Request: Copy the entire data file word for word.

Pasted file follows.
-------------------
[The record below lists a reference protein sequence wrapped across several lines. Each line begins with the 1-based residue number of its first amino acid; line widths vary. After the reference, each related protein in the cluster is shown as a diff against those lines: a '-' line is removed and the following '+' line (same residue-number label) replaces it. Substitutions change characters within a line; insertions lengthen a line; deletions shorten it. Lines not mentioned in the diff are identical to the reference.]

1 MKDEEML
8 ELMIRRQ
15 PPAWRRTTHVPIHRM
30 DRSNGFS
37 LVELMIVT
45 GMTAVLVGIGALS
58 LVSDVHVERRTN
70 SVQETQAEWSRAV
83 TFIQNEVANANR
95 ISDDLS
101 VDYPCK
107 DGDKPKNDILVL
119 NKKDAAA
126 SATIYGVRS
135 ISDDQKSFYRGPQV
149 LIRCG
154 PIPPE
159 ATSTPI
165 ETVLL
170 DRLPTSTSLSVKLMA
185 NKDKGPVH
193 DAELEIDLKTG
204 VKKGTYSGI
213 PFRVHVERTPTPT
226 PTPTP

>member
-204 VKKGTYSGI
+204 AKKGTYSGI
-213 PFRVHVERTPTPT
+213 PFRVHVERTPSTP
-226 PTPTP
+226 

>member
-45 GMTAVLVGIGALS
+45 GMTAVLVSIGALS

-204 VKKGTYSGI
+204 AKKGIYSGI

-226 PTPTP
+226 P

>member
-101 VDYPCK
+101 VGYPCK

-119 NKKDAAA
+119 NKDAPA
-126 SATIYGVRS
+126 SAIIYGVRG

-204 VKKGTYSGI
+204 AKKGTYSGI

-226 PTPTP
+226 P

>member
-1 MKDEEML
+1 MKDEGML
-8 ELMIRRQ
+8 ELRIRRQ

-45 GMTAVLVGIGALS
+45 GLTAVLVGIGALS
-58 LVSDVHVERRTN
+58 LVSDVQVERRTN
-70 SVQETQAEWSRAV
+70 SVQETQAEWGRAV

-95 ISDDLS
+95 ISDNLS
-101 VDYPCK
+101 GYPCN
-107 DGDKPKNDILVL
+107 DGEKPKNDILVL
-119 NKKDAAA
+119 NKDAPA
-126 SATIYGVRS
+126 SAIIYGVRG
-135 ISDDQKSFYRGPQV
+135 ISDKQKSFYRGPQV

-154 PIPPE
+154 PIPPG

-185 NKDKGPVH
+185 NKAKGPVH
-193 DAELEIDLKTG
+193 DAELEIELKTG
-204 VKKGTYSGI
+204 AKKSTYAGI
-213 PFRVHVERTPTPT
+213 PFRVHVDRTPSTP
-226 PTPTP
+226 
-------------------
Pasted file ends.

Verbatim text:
[The record below lists a reference protein sequence wrapped across several lines. Each line begins with the 1-based residue number of its first amino acid; line widths vary. After the reference, each related protein in the cluster is shown as a diff against those lines: a '-' line is removed and the following '+' line (same residue-number label) replaces it. Substitutions change characters within a line; insertions lengthen a line; deletions shorten it. Lines not mentioned in the diff are identical to the reference.]

1 MKDEEML
8 ELMIRRQ
15 PPAWRRTTHVPIHRM
30 DRSNGFS
37 LVELMIVT
45 GMTAVLVGIGALS
58 LVSDVHVERRTN
70 SVQETQAEWSRAV
83 TFIQNEVANANR
95 ISDDLS
101 VDYPCK
107 DGDKPKNDILVL
119 NKKDAAA
126 SATIYGVRS
135 ISDDQKSFYRGPQV
149 LIRCG
154 PIPPE
159 ATSTPI
165 ETVLL
170 DRLPTSTSLSVKLMA
185 NKDKGPVH
193 DAELEIDLKTG
204 VKKGTYSGI
213 PFRVHVERTPTPT
226 PTPTP

>member
-204 VKKGTYSGI
+204 AKKGTYSGI
-213 PFRVHVERTPTPT
+213 PFRVHVERTPSTP
-226 PTPTP
+226 

>member
-45 GMTAVLVGIGALS
+45 GMTAVLVSIGALS

-204 VKKGTYSGI
+204 AKKGIYSGI

-226 PTPTP
+226 P

>member
-101 VDYPCK
+101 VGYPCK

-119 NKKDAAA
+119 NKDAPA
-126 SATIYGVRS
+126 SAIIYGVRG

-204 VKKGTYSGI
+204 AKKGTYSGI

-226 PTPTP
+226 P

>member
-1 MKDEEML
+1 MKDEGML
-8 ELMIRRQ
+8 ELRIRRQ

-45 GMTAVLVGIGALS
+45 GLTAVLVGIGALS
-58 LVSDVHVERRTN
+58 LVSDVQVERRTN
-70 SVQETQAEWSRAV
+70 SVQETQAEWGRAV

-95 ISDDLS
+95 ISDNLS
-101 VDYPCK
+101 GYPCN
-107 DGDKPKNDILVL
+107 DGEKPKNDILVL
-119 NKKDAAA
+119 NKDAPA
-126 SATIYGVRS
+126 SAIIYGVRG
-135 ISDDQKSFYRGPQV
+135 ISDKQKSFYRGPQV

-154 PIPPE
+154 PIPPG

-185 NKDKGPVH
+185 NKAKGPVH
-193 DAELEIDLKTG
+193 DAELEIELKTG
-204 VKKGTYSGI
+204 AKKSTYAGI
-213 PFRVHVERTPTPT
+213 PFRVHVDRTPSTP
-226 PTPTP
+226 